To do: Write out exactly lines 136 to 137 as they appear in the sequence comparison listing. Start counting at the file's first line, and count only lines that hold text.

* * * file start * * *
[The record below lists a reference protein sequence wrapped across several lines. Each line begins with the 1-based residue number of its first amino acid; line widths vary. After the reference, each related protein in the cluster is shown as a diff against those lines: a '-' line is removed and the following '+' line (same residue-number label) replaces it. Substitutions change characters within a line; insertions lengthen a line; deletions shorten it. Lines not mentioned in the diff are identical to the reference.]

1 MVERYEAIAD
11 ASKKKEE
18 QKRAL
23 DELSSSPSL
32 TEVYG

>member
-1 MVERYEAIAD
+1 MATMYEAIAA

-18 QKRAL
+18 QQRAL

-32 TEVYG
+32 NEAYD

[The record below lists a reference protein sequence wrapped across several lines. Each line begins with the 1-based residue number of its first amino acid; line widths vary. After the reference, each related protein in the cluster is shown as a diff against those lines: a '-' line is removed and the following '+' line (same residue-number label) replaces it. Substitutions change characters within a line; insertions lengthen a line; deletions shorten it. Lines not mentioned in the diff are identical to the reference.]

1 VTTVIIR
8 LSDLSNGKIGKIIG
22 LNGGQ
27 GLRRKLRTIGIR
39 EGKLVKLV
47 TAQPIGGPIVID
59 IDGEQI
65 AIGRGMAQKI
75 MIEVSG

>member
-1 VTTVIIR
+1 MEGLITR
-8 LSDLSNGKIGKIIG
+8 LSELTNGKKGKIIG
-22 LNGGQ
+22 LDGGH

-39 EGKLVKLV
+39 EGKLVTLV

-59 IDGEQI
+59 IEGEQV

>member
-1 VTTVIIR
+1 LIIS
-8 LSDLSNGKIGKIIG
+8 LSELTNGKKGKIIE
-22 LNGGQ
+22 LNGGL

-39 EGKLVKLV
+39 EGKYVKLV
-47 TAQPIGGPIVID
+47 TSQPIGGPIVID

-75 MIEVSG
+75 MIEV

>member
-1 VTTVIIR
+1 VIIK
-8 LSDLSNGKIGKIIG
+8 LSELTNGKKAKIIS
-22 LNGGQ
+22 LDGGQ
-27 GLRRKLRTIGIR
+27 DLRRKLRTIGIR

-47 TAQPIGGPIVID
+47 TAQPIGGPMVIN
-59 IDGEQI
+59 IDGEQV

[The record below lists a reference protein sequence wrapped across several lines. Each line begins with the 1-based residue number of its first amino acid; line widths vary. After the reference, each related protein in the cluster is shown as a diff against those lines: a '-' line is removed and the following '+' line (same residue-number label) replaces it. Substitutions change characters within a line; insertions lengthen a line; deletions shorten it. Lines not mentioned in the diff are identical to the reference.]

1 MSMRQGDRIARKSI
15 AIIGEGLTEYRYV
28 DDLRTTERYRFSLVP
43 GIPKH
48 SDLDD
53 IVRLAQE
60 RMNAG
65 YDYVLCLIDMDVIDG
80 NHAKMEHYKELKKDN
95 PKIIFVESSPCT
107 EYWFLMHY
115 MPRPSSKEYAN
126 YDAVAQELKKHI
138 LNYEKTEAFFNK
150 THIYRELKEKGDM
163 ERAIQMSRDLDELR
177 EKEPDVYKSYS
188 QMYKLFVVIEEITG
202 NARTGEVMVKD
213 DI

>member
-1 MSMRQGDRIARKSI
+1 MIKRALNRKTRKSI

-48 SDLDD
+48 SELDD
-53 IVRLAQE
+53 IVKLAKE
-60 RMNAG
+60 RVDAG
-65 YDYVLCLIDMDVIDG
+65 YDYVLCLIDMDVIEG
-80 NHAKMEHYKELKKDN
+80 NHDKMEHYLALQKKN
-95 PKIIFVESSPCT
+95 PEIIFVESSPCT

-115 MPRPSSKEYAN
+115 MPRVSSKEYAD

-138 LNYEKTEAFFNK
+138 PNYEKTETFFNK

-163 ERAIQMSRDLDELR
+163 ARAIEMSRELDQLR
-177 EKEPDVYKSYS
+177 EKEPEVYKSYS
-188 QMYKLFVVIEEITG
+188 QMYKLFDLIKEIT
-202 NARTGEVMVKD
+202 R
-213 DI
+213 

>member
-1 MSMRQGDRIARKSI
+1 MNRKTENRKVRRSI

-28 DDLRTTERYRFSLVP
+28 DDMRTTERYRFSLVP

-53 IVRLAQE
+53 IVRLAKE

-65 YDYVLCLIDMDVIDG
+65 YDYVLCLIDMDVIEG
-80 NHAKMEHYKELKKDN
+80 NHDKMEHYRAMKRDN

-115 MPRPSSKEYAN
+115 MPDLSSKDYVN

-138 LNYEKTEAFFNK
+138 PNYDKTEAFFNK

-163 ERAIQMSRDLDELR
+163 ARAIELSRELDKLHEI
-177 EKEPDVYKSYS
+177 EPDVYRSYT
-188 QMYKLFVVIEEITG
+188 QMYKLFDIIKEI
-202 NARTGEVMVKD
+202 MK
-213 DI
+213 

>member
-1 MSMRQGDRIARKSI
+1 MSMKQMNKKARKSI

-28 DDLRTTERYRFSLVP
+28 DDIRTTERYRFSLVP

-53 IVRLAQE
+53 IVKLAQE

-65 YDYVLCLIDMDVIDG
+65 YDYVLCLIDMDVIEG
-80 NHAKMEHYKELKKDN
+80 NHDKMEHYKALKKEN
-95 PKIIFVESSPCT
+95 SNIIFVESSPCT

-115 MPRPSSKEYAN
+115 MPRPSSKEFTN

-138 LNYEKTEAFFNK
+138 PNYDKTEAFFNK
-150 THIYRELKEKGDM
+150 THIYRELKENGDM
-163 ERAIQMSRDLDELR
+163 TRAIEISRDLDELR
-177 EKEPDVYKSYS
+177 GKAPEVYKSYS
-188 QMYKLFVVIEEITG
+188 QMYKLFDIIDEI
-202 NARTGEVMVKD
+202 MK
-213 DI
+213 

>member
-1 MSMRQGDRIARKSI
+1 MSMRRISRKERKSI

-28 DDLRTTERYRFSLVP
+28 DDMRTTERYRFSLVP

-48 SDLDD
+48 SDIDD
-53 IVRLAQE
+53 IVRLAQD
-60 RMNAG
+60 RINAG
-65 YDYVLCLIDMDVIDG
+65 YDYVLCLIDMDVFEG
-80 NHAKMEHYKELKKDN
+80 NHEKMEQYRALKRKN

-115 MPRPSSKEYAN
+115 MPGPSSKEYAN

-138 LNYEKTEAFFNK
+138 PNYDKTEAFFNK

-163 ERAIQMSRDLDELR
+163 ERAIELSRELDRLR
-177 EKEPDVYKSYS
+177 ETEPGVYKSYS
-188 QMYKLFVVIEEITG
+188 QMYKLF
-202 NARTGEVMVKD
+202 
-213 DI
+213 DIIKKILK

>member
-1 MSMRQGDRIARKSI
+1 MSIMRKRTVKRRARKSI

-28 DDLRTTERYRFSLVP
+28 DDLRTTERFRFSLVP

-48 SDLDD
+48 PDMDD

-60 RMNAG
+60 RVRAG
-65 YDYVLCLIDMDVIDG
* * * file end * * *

>member
-1 MSMRQGDRIARKSI